What would you do if you could live your life over again, with the knowledge and experience you’ve gained in this one? That’s the question posed by Claire North in her Arthur C Clarke Award-nominated novel The First Fifteen Lives of Harry August. Those known as kalachakra or ouroborans face an eternal Groundhog Day, born to the same parents and living through the same events over and over again.
But Harry August isn’t just fated to be reborn over and over again. He is a ‘mnemonic’, someone with perfect recall of everything he’s learned and experienced throughout all of his many lives. Over the first few he comes to terms with his existence, cycling through mental health problems, spirituality and science in a search for an explanation for his condition.
Harry connects with generations of other kalachakra through a loose, global organisation called the Cronus Club. Each chooses to spend their multiple existences in different ways, but all obeying the convention that no-one should seek to alter the course of history. But that comfortable existence changes for Harry when he learns that someone is changing the future and accelerating the end of the world. What follows is the story of Harry unravelling the mystery and saving the future.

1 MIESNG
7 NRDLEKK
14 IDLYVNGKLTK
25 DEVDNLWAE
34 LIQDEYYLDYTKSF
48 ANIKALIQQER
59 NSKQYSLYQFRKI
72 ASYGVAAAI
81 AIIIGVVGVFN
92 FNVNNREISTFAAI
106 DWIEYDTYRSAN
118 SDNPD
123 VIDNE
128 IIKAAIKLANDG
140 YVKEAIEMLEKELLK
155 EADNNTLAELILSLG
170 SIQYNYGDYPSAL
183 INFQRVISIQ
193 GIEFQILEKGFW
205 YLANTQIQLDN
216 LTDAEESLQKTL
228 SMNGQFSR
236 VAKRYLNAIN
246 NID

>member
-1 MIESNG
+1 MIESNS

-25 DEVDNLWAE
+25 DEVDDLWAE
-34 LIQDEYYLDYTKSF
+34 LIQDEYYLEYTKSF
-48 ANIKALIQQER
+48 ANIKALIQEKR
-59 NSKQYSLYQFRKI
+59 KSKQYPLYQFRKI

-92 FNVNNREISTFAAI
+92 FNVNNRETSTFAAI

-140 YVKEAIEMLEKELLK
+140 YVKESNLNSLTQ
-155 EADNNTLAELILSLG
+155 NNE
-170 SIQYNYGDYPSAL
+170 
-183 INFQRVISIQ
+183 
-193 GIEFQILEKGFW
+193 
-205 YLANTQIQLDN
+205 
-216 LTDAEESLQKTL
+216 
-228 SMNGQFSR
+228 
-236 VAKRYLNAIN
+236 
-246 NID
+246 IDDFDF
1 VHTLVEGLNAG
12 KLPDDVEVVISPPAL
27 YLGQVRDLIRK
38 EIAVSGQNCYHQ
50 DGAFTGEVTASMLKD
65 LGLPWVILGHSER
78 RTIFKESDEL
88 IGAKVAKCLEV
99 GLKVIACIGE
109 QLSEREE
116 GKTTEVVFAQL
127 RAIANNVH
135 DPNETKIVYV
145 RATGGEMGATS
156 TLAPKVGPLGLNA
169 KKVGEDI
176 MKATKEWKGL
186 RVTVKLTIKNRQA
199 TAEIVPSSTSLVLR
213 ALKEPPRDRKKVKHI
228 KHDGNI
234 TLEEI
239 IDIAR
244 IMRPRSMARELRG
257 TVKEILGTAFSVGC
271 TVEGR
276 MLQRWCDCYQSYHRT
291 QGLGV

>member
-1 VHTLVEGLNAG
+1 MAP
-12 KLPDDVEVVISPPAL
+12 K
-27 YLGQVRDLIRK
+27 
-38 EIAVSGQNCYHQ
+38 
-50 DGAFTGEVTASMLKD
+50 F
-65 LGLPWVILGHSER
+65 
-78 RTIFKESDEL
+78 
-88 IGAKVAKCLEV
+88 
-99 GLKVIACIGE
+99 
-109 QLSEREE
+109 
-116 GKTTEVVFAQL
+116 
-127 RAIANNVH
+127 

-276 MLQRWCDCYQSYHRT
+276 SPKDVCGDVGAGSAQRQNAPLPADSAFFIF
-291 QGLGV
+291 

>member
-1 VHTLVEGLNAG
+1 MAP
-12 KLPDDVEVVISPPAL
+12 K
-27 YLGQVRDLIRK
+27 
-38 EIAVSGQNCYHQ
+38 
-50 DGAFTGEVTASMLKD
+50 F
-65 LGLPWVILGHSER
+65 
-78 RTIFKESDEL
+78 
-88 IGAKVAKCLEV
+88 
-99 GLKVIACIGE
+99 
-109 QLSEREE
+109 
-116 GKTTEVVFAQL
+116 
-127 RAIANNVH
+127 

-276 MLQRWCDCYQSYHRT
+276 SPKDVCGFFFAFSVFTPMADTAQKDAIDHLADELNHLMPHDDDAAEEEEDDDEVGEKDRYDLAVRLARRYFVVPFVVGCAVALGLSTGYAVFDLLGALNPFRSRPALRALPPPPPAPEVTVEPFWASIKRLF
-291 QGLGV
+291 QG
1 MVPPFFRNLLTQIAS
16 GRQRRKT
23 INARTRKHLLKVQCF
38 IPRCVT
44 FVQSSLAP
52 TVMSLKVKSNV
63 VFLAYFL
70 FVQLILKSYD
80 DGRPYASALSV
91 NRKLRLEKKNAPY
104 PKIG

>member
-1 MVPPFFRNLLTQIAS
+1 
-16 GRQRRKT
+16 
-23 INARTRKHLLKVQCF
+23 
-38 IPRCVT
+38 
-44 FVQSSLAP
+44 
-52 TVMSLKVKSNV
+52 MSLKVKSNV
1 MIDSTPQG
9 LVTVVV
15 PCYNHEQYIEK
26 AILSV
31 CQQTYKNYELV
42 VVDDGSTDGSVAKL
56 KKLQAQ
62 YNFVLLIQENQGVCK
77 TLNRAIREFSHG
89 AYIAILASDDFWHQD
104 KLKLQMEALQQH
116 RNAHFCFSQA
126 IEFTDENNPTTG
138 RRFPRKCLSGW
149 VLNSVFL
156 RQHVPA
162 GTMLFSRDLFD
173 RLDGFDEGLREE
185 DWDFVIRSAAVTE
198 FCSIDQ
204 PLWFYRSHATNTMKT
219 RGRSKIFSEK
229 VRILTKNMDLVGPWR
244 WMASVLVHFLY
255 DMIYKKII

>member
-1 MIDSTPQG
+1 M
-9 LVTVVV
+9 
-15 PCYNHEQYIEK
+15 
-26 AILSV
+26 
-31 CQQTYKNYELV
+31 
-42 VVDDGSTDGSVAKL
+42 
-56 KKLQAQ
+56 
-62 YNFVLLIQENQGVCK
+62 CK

The First Fifteen Lives of Harry August gives us a fascinating insight into how we grow and change and how our experiences shape us as individuals. That knowledge and experience cannot help but influence our actions and the approach we take to the issues in our lives. For the ourobourans, death and injury hold no fears (beyond the inconvenience of having to relive childhood and puberty), leading to a low appetite for risk and a potential longer term strategic view that eludes those of us consigned to a single life. Harry is content to spend several of his lives preventing the premature end of the world, far in the future. But for many, the endless cycle of repeated existence leads only to endless rounds of fruitless hedonism.
Where the novel excels for me is in the portrayal of Harry’s relationship with Vincent. The friendship between them is profound and fully-realised, despite the dark turn that it takes. There are no pantomime villains in this novel, just competing visions of what the role of individuals in society should be. Is our role to promote human development, or to live a good life helping others?
But that strong portrayal of male friendship comes at a price. Where the novel falls down for me is in its portrayal of women. They are largely absent, falling into the category of prizes/rewards (Harry’s wife Jenny), helpmeets/henchpeople (Virginia and Charity) or are used simply to illustrate the implications of the ultimately constrained life of the ourobouran (Akinleye). It’s a disappointment, given how well North’s more recent novel Touch deals with questions of gender and identity.
Goodreads rating: 4*